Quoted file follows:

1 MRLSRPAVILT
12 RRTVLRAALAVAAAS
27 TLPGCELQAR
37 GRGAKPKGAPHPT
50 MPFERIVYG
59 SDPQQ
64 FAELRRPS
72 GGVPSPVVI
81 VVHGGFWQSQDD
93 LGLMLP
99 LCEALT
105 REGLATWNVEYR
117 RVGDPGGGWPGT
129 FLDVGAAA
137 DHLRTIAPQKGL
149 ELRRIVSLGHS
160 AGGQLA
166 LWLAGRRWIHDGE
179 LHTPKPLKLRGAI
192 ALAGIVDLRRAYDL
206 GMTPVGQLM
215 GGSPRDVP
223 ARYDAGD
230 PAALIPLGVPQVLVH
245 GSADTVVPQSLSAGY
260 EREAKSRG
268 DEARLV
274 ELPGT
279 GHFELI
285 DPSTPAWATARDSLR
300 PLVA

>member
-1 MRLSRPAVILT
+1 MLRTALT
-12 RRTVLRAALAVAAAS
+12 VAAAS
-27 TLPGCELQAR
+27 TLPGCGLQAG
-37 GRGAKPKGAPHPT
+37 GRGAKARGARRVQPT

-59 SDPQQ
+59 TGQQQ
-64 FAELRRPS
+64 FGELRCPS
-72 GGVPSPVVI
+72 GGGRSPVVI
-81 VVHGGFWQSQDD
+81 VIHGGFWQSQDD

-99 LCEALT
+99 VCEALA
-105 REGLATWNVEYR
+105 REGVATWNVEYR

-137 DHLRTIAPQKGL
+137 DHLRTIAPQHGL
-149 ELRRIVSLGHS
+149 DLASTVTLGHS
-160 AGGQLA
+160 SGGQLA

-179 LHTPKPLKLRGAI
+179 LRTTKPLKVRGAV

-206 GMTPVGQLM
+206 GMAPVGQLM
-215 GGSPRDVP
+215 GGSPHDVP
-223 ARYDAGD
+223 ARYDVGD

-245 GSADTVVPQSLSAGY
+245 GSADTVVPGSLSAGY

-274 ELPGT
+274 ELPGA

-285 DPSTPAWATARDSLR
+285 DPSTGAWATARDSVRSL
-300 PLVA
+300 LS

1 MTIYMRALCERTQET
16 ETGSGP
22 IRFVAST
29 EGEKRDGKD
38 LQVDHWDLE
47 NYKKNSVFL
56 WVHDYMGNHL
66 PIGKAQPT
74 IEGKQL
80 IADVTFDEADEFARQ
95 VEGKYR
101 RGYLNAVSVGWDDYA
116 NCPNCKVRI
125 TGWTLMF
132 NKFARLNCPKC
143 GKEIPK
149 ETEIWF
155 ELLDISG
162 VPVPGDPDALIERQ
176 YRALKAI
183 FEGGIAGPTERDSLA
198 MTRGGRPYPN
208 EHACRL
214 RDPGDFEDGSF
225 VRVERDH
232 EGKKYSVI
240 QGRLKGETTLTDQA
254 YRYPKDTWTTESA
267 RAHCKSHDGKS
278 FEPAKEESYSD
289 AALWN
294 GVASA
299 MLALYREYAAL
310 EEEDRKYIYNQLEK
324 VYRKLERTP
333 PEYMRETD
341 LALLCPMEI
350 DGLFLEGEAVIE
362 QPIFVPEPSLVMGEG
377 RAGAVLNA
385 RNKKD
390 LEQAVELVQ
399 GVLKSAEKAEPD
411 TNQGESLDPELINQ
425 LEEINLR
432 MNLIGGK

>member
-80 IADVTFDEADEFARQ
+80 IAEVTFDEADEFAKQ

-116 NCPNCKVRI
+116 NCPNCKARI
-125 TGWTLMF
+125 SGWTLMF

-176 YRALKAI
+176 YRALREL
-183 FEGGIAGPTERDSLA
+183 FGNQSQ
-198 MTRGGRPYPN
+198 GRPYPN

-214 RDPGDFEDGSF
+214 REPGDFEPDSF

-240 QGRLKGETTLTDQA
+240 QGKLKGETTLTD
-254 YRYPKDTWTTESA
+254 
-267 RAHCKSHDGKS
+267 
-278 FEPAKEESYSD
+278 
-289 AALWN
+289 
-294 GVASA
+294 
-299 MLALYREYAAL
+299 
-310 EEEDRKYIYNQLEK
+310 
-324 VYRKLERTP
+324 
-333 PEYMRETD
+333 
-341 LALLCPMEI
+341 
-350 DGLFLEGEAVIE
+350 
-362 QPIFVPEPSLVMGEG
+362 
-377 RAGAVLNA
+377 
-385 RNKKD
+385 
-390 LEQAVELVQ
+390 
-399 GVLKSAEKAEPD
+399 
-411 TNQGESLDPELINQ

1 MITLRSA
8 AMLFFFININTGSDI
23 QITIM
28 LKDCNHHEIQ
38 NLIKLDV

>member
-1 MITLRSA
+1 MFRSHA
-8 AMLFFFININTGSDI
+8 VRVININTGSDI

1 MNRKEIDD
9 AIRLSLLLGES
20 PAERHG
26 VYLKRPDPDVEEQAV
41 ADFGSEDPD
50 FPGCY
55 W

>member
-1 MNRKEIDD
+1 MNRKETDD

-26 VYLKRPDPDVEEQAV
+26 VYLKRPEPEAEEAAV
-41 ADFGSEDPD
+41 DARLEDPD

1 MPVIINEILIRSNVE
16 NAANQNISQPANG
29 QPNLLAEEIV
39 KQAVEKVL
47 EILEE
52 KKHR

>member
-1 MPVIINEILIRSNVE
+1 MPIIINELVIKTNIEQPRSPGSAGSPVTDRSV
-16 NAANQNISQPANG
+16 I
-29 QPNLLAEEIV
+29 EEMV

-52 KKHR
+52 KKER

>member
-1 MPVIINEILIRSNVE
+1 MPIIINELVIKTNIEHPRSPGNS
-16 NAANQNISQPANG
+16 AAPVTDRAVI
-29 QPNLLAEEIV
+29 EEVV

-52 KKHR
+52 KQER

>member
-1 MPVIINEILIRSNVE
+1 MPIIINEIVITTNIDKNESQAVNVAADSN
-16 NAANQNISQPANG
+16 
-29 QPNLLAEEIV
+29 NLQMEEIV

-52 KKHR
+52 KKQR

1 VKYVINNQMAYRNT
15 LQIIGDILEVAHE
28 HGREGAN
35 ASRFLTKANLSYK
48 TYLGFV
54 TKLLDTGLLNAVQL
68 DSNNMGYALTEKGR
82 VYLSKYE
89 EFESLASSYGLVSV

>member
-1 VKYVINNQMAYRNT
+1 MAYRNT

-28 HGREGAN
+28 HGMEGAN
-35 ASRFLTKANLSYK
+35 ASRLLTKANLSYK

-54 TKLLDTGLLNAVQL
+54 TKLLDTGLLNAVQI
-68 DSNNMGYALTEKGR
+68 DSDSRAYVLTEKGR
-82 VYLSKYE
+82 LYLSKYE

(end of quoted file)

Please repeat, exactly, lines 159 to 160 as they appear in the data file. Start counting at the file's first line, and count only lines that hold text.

+350 
-362 QPIFVPEPSLVMGEG